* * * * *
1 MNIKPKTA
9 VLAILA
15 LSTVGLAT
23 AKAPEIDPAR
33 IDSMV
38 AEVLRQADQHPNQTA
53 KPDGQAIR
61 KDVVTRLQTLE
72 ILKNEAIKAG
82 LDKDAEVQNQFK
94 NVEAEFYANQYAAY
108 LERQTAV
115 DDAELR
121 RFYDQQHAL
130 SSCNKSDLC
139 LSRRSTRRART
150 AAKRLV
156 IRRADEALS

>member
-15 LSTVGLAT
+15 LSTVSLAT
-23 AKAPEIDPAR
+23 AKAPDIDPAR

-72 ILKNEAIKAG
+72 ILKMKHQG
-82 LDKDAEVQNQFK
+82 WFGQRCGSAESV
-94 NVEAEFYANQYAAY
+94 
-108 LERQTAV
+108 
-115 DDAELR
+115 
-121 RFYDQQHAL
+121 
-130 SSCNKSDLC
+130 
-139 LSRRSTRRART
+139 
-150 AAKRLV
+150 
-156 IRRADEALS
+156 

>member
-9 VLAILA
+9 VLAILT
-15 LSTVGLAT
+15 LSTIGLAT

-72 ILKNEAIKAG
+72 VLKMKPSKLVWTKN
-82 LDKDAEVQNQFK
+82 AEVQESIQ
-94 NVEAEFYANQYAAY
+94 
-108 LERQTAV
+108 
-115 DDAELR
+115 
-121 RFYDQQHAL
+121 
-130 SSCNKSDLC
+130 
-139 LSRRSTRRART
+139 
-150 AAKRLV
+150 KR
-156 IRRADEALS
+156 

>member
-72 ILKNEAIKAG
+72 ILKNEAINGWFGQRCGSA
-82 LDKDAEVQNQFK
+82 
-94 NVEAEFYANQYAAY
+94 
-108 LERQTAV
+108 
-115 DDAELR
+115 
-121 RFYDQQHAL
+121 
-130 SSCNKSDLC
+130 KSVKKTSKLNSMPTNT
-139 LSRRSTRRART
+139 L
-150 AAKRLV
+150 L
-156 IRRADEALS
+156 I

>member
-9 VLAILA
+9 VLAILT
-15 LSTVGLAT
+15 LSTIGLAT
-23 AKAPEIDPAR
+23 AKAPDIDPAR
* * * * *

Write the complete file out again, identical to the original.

1 MNIKPKTA
9 VLAILA
15 LSTVGLAT
23 AKAPEIDPAR
33 IDSMV
38 AEVLRQADQHPNQTA
53 KPDGQAIR
61 KDVVTRLQTLE
72 ILKNEAIKAG
82 LDKDAEVQNQFK
94 NVEAEFYANQYAAY
108 LERQTAV
115 DDAELR
121 RFYDQQHAL
130 SSCNKSDLC
139 LSRRSTRRART
150 AAKRLV
156 IRRADEALS

>member
-15 LSTVGLAT
+15 LSTVSLAT
-23 AKAPEIDPAR
+23 AKAPDIDPAR

-72 ILKNEAIKAG
+72 ILKMKHQG
-82 LDKDAEVQNQFK
+82 WFGQRCGSAESV
-94 NVEAEFYANQYAAY
+94 
-108 LERQTAV
+108 
-115 DDAELR
+115 
-121 RFYDQQHAL
+121 
-130 SSCNKSDLC
+130 
-139 LSRRSTRRART
+139 
-150 AAKRLV
+150 
-156 IRRADEALS
+156 

>member
-9 VLAILA
+9 VLAILT
-15 LSTVGLAT
+15 LSTIGLAT

-72 ILKNEAIKAG
+72 VLKMKPSKLVWTKN
-82 LDKDAEVQNQFK
+82 AEVQESIQ
-94 NVEAEFYANQYAAY
+94 
-108 LERQTAV
+108 
-115 DDAELR
+115 
-121 RFYDQQHAL
+121 
-130 SSCNKSDLC
+130 
-139 LSRRSTRRART
+139 
-150 AAKRLV
+150 KR
-156 IRRADEALS
+156 

>member
-72 ILKNEAIKAG
+72 ILKNEAINGWFGQRCGSA
-82 LDKDAEVQNQFK
+82 
-94 NVEAEFYANQYAAY
+94 
-108 LERQTAV
+108 
-115 DDAELR
+115 
-121 RFYDQQHAL
+121 
-130 SSCNKSDLC
+130 KSVKKTSKLNSMPTNT
-139 LSRRSTRRART
+139 L
-150 AAKRLV
+150 L
-156 IRRADEALS
+156 I

>member
-9 VLAILA
+9 VLAILT
-15 LSTVGLAT
+15 LSTIGLAT
-23 AKAPEIDPAR
+23 AKAPDIDPAR